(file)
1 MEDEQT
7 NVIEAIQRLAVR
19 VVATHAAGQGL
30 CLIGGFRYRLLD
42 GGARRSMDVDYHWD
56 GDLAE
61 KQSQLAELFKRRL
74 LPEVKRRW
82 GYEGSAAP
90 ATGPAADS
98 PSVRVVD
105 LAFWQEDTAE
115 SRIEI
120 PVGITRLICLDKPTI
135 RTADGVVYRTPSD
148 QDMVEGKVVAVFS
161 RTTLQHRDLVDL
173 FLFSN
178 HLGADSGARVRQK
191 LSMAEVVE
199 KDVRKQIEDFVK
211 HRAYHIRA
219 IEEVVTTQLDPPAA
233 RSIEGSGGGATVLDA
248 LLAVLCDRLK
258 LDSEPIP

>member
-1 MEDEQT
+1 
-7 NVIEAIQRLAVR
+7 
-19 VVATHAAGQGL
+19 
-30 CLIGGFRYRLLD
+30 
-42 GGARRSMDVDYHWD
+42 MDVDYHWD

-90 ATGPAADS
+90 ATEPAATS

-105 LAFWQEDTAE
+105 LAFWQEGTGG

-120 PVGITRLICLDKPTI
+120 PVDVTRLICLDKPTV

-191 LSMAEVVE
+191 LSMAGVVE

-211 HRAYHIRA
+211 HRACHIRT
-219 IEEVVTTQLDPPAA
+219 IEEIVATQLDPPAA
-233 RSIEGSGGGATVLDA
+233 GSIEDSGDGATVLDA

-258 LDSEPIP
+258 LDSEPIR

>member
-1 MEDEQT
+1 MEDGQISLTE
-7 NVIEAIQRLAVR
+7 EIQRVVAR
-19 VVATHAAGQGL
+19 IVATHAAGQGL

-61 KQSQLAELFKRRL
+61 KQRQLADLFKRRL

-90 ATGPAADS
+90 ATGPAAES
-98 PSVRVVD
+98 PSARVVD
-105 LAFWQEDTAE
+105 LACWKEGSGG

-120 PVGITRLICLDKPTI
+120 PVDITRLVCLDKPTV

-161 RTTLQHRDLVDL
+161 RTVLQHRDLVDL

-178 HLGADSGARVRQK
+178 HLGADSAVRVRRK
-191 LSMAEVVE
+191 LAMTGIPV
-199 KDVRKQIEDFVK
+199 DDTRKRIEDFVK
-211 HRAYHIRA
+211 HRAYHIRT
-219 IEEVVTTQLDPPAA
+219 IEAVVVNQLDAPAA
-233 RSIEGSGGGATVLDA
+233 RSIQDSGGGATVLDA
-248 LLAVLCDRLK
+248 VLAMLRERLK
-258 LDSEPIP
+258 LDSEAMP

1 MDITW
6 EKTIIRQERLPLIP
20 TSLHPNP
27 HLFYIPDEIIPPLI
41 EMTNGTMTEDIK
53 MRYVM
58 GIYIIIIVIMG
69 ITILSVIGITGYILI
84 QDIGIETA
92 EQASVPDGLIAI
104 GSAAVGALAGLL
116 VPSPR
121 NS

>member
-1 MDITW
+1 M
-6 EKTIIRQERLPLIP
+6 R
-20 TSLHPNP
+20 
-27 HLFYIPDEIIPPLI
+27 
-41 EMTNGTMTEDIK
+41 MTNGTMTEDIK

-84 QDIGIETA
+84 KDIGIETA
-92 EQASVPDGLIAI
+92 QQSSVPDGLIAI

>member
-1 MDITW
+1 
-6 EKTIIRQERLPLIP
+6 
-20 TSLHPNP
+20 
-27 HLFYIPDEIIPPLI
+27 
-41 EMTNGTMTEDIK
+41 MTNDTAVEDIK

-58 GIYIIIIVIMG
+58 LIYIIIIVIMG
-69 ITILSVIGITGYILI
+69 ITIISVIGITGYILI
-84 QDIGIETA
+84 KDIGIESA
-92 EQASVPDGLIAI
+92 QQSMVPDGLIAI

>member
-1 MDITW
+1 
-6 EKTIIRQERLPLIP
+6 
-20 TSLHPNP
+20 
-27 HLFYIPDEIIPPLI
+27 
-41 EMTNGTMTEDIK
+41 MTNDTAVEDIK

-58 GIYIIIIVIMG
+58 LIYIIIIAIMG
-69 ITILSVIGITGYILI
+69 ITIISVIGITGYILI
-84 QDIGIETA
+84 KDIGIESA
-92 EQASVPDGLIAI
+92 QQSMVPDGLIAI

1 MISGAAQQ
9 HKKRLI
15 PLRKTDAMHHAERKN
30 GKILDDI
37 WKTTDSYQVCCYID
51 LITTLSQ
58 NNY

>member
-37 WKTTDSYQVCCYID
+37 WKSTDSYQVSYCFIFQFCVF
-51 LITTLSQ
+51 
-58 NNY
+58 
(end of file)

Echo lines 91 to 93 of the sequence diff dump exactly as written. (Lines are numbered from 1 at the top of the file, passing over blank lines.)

20 TSLHPNP
27 HLFYIPDEIIPPLI
41 EMTNGTMTEDIK